Is Now The Time To Buy Or Sell A Home?
Now nearly two months into the COVID-19 rampage, few (if any) industries remain unscathed by its impact. Were you planning to list your house when all this hit? Or maybe you were in the process of shopping for a new home. Though no one has a crystal ball to predict exactly what the housing market will look like over the next few months, we talked to several leading Realtors for their advice on navigating these uncertain times without derailing your plans. Real estate is considered an essential business, and agents are working tirelessly to ensure client needs are met. “During this time of shelter in place, our homes have arguably never been more valuable to our well-being,” Traci Garontakos (Encore Sotheby’s International, 317-741-0861) says. The pandemic has brought a whole new meaning to the safe haven of our homes.
Current market statistics for Central Indiana:
· Regional sales were up in March 2020 from March 2019 by 5.8 percent.
· Active inventory dropped 12.8 percent.
· The median home price is up 14.8 percent.
Want to buy? Here’s what you need to know:
Surprisingly, right now is still a good time to buy a house, albeit with a few caveats. Job security is a must (both today and in the coming months), as you’ll need to ensure you can afford the mortgage, related fees, moving costs, etc. Financially, you want to have all your ducks in a row. If there’s any uncertainty, it’s best to hold off until your circumstances improve.
Even so, Garontakos says that they’re still seeing a large amount of homes pending daily. “While listing inventory is down from a ‘normal’ spring market, demand remains high. Buyers that are out today are very serious buyers that need to buy now,” she explains. Another positive? Lower interest rates (in the mid 3 percent range) are giving buyers a financial advantage. If you’re ready to shop, brush up on these tips first.
- Talk to a real estate professional and get recommendations for lenders that are managing the current situation well.
- Mortgage products/qualification requirements are changing daily, so having a lender that can adapt and get the transaction closed is imperative.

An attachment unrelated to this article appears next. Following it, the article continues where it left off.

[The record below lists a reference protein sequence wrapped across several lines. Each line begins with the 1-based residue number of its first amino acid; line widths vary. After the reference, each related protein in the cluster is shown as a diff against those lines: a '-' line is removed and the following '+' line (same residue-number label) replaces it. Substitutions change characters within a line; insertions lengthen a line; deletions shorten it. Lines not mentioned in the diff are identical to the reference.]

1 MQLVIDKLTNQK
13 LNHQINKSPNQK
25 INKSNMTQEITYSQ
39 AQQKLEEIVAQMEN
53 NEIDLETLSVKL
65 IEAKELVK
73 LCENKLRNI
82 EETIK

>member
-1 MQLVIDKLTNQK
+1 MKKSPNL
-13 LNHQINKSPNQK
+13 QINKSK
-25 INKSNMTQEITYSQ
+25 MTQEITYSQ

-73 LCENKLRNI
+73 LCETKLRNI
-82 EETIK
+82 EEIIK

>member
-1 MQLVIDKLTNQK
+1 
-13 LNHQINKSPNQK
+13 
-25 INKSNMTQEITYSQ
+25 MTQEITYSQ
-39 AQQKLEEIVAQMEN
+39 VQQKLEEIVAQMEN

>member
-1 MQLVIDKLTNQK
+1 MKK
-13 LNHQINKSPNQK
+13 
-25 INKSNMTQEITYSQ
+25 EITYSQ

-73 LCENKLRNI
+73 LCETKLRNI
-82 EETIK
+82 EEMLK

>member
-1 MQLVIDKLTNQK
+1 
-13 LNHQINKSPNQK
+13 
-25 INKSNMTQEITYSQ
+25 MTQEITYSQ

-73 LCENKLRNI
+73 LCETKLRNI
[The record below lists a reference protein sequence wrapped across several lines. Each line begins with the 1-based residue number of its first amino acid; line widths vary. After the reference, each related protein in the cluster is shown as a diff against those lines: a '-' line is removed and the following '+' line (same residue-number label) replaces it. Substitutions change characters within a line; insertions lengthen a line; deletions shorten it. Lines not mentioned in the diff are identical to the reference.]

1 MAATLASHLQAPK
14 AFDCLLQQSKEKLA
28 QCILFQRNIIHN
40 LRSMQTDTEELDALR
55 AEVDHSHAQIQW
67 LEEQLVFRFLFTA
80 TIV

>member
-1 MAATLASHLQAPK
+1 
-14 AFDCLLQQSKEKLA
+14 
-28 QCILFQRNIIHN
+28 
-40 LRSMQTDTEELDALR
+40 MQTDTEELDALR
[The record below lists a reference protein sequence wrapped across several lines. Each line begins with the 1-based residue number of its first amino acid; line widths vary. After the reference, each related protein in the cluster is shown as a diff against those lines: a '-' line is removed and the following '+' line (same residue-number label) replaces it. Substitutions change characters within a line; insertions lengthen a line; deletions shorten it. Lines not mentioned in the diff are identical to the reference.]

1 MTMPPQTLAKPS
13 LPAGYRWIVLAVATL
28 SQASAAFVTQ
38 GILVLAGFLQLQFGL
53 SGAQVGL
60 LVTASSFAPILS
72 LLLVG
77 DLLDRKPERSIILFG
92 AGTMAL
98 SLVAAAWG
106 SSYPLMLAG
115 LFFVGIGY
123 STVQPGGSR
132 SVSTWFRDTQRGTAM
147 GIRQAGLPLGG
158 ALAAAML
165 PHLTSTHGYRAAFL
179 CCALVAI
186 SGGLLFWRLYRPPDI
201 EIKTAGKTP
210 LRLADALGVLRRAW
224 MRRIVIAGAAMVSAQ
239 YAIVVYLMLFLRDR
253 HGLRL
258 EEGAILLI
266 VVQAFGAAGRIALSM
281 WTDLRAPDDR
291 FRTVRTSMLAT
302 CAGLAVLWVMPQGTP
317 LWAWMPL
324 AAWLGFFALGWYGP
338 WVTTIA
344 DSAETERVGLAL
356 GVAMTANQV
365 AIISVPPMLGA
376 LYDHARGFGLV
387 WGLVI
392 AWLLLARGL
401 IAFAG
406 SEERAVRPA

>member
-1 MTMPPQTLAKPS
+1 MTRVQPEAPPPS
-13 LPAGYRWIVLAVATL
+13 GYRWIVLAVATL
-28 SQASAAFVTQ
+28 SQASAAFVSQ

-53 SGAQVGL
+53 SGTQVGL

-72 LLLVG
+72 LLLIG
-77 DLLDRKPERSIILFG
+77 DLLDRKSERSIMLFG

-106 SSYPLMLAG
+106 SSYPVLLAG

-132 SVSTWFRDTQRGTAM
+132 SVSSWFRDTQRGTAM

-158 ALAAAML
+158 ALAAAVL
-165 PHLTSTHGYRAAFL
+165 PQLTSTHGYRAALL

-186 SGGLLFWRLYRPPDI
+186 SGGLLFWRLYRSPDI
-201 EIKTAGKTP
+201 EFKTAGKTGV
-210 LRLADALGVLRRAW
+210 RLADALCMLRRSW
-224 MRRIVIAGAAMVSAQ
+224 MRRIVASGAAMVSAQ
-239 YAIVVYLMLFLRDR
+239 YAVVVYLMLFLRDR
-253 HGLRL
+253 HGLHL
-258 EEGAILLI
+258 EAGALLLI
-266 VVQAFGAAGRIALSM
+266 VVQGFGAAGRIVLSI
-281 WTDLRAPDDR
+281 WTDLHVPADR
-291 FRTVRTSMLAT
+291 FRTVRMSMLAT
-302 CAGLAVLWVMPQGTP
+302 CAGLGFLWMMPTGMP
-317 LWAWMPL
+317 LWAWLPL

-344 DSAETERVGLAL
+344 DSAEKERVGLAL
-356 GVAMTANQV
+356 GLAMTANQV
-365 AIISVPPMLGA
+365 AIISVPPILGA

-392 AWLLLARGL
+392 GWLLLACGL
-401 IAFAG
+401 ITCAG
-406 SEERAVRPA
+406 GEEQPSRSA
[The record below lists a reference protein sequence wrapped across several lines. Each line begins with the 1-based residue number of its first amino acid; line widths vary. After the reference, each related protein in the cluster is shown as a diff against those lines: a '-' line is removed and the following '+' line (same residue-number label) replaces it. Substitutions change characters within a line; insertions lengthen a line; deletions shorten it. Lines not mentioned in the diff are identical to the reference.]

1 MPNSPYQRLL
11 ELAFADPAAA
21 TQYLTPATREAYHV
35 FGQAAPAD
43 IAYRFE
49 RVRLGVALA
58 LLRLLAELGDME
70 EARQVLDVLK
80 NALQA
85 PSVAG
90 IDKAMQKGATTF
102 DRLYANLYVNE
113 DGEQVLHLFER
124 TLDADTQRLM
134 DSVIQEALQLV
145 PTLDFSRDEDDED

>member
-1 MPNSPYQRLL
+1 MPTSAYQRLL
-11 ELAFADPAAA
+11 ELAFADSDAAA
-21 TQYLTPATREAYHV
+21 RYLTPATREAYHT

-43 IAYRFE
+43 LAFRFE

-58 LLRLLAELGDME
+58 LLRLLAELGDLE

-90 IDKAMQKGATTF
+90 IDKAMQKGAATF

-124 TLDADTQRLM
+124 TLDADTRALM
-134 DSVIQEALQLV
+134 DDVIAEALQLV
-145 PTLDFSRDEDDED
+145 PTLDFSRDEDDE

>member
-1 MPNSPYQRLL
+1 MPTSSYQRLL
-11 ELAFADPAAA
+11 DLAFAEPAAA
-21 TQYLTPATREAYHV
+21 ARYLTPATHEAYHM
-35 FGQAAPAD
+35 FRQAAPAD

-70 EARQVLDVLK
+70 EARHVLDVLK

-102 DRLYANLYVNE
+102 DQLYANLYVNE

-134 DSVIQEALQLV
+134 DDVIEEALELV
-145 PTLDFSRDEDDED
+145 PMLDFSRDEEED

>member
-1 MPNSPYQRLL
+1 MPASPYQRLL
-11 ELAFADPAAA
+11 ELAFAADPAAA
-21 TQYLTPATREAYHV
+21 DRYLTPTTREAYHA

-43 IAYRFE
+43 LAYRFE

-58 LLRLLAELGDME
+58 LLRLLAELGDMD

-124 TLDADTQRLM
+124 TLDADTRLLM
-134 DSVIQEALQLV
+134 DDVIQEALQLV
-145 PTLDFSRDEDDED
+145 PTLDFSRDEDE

- Do all the steps before going out shopping for your new home so you are fully prepared (pre-approval, list major wants and needs, and be ready to buy).
- If you’re on the fence about buying, that’s okay—because the market is so limited (and competitive) right now, it’s best to hold off for a few months unless you’re committed to buying right now. “There will be a lot of ready and willing buyers and sellers after COVID-19,” says Will Lonnemann (F.C. Tucker, 317-294-2667).
Want to sell? Here’s what you need to know:
Maybe you desperately need to sell your home, but you’re worried about countless strangers touring and potentially exposing your family to the Coronavirus. While your fear is understandable, Realtors have risen to the occasion, addressed these new concerns, and turned their processes upside down to limit exposure. Lonnemann explains, “Some sellers have left gloves and masks for us at the door. We no longer allow overlapping showings on a property, and closings are being done curbside.”
Open houses are out, and virtual tours are in. “The social media marketing and online presence has become the property’s first showing,” Garontakos says. Realtors may do a FaceTime showing for their clients to further limit exposure. Additionally, desktop appraisals are done as much as possible and inspection attendance is kept to a minimum.
With over 25 years in the industry, Joe Everhart (Everhart Studio, 317-716-5236) admits that Realtors are navigating a new normal. “My job as a Realtor has shifted greatly to being that of a good facilitator. Safely gaining access to physically view the properties for consumers, inspectors and appraisers has been a challenge. Getting to a virtual closing table requires much know-how and flexibility,” he says. If you want to move forward with listing your home now (or soon), keep these tips in mind:
- Spend the time prepping your home—this includes normal maintenance, updating fixtures, painting and staging. You want a buyer to visualize themselves in the home and make a quick decision.
- Prepare as much as you can by talking with your lender and your Realtor. Hear what your Realtor has to say about the price and condition of your home.
- Be sure that your home photos are professionally staged and photographed—your online presence is crucial right now. “A bad online presence and lack of social media equals game over,” Everhart says.
- If you’ve been putting off home projects, don’t. Take advantage of this extra time indoors so the payoff will lead to a better listing price.
While no one knows what the next few months will bring, Realtors are hopeful that the low supply and interest rates will translate to a quick recovery. While they’re looking forward to the future, they’ve also been moved by their industry’s response during these challenging times. Lonnemann explains, “most Realtors are people persons—we love interacting and learning from our friends and clients, so we are doing our best at just touching base with as many people as we can. The sense of community and togetherness between agents, clients, title company and all in the industry has been inspiring.”